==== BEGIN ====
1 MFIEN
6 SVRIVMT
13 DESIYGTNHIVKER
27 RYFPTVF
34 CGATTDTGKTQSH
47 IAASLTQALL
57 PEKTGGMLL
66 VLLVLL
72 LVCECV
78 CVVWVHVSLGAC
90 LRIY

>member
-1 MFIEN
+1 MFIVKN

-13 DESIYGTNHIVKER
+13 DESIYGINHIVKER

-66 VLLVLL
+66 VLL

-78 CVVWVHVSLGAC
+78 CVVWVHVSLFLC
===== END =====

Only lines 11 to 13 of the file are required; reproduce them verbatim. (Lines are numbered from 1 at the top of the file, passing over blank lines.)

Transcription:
90 LRIY

>member
-1 MFIEN